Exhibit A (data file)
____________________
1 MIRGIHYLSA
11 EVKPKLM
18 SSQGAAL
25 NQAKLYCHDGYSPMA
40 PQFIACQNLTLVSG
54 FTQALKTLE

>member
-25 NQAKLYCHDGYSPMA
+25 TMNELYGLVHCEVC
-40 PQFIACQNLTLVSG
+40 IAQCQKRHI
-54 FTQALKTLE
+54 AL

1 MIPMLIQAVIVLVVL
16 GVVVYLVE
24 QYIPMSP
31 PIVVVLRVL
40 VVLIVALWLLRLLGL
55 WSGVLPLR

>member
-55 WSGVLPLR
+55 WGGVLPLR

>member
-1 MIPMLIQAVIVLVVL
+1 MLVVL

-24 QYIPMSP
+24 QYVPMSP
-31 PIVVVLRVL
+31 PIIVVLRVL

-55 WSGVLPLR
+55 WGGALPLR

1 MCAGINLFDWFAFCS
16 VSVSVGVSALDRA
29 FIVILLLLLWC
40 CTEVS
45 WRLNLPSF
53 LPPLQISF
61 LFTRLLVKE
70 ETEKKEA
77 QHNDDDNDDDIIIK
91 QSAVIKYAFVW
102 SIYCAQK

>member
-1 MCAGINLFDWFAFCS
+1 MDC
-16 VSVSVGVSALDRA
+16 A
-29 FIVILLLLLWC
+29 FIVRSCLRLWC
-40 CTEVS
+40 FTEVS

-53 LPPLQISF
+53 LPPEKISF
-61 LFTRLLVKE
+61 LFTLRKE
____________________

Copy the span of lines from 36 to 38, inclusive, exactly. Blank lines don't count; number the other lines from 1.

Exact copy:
45 WRLNLPSF
53 LPPLQISF
61 LFTRLLVKE